The Journal of Arthroplasty, Volume 32, Issue 4, 1148 - 1152

Posterior Cruciate Ligament Retention or Substitution During Total Knee Arthroplasty Does Not Affect Long-Term Bone Mineral Density or Quality

Ishii, Yoshinori et al.


Physical activity is recognized as one of the factors that influence bone mineral density (BMD) and bone quality after total knee arthroplasty (TKA). According to biomechanical analyses after posterior cruciate ligament (PCL) retaining (PCLR) and substituting (PCLS) TKA, each implant design has different kinematics and kinetics. The purposes of this study were: (1) to perform within-patient comparisons of the midterm and long-term effects of PCL retention in mobile-bearing TKA on proximal femur and tibia BMD and calcaneus bone quality measured using ultrasound and (2) to identify correlations between them.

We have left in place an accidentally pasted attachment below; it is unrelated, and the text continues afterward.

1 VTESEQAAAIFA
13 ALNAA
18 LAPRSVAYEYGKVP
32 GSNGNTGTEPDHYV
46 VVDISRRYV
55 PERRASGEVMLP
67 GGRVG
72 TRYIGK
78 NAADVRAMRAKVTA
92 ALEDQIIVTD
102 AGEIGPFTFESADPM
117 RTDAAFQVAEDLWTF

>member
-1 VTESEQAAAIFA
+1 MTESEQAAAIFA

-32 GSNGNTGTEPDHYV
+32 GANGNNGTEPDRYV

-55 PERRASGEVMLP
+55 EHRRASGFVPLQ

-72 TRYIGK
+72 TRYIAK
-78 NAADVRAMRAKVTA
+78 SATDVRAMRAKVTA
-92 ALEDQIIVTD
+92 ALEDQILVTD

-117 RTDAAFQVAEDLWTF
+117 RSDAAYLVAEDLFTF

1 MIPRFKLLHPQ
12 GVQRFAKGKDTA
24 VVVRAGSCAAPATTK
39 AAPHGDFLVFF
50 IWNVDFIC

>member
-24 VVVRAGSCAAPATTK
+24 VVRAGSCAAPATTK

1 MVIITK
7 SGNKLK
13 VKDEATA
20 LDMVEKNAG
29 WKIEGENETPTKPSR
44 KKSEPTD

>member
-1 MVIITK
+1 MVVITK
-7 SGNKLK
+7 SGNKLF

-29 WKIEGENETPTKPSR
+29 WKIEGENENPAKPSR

A prospective, quasi-randomized design was used. Thirty-seven patients (74 knees) who underwent bilateral TKA (PCLR on one side and PCLS on the other) were evaluated. Mean follow-up periods were 118 months (standard deviation 40) and 117 months (standard deviation 36) in knees with PCLR and PCLS implants, respectively. The BMDs of the total hip and proximal tibia and broadband ultrasound attenuation (BUA; dB/MHz) through the calcaneus were measured.


The mean BMD of PCLR and PCLS were equivalent at the proximal hip and tibia. The BUA of the calcaneus was also the same between implants. There were significant correlations between the 3 anatomic sites.


When measured approximately 10 years after TKA, PCL retention had no substantial effect on the BMD of the proximal femur and tibia, or on the bone quality of the calcaneus. The measurement of noninvasive BUA may predict BMD, although further analysis is required.

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